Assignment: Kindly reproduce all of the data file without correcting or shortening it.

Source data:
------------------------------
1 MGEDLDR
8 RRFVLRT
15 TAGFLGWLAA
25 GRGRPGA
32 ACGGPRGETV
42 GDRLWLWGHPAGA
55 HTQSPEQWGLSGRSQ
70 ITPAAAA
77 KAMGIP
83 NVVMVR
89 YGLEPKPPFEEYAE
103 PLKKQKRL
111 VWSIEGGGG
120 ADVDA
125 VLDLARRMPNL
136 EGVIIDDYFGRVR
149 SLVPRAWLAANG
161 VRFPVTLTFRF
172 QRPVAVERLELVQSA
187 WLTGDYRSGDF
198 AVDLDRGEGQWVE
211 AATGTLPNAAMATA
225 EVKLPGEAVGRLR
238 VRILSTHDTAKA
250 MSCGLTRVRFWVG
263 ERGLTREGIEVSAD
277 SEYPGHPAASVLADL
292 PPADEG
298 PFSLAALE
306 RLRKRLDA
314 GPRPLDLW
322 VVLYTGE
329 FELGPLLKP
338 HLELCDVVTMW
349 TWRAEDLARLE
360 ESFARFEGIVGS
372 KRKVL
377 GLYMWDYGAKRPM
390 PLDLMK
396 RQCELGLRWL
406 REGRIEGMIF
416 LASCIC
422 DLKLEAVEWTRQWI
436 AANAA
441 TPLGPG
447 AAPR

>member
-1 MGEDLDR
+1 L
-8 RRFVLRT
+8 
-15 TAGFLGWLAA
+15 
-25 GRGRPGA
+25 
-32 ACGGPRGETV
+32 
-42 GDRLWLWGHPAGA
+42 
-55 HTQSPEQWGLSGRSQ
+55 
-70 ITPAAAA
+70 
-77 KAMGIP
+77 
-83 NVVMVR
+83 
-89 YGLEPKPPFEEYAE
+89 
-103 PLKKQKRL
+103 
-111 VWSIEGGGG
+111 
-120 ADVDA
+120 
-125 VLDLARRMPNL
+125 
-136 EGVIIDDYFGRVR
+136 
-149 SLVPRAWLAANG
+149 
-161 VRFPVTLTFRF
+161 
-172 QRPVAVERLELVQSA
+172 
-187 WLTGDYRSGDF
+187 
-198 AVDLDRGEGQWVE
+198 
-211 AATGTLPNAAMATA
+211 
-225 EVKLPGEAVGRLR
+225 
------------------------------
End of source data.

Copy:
1 MGEDLDR
8 RRFVLRT
15 TAGFLGWLAA
25 GRGRPGA
32 ACGGPRGETV
42 GDRLWLWGHPAGA
55 HTQSPEQWGLSGRSQ
70 ITPAAAA
77 KAMGIP
83 NVVMVR
89 YGLEPKPPFEEYAE
103 PLKKQKRL
111 VWSIEGGGG
120 ADVDA
125 VLDLARRMPNL
136 EGVIIDDYFGRVR
149 SLVPRAWLAANG
161 VRFPVTLTFRF
172 QRPVAVERLELVQSA
187 WLTGDYRSGDF
198 AVDLDRGEGQWVE
211 AATGTLPNAAMATA
225 EVKLPGEAVGRLR
238 VRILSTHDTAKA
250 MSCGLTRVRFWVG
263 ERGLTREGIEVSAD
277 SEYPGHPAASVLADL
292 PPADEG
298 PFSLAALE
306 RLRKRLDA
314 GPRPLDLW
322 VVLYTGE
329 FELGPLLKP
338 HLELCDVVTMW
349 TWRAEDLARLE
360 ESFARFEGIVGS
372 KRKVL
377 GLYMWDYGAKRPM
390 PLDLMK
396 RQCELGLRWL
406 REGRIEGMIF
416 LASCIC
422 DLKLEAVEWTRQWI
436 AANAA
441 TPLGPG
447 AAPR

>member
-1 MGEDLDR
+1 L
-8 RRFVLRT
+8 
-15 TAGFLGWLAA
+15 
-25 GRGRPGA
+25 
-32 ACGGPRGETV
+32 
-42 GDRLWLWGHPAGA
+42 
-55 HTQSPEQWGLSGRSQ
+55 
-70 ITPAAAA
+70 
-77 KAMGIP
+77 
-83 NVVMVR
+83 
-89 YGLEPKPPFEEYAE
+89 
-103 PLKKQKRL
+103 
-111 VWSIEGGGG
+111 
-120 ADVDA
+120 
-125 VLDLARRMPNL
+125 
-136 EGVIIDDYFGRVR
+136 
-149 SLVPRAWLAANG
+149 
-161 VRFPVTLTFRF
+161 
-172 QRPVAVERLELVQSA
+172 
-187 WLTGDYRSGDF
+187 
-198 AVDLDRGEGQWVE
+198 
-211 AATGTLPNAAMATA
+211 
-225 EVKLPGEAVGRLR
+225 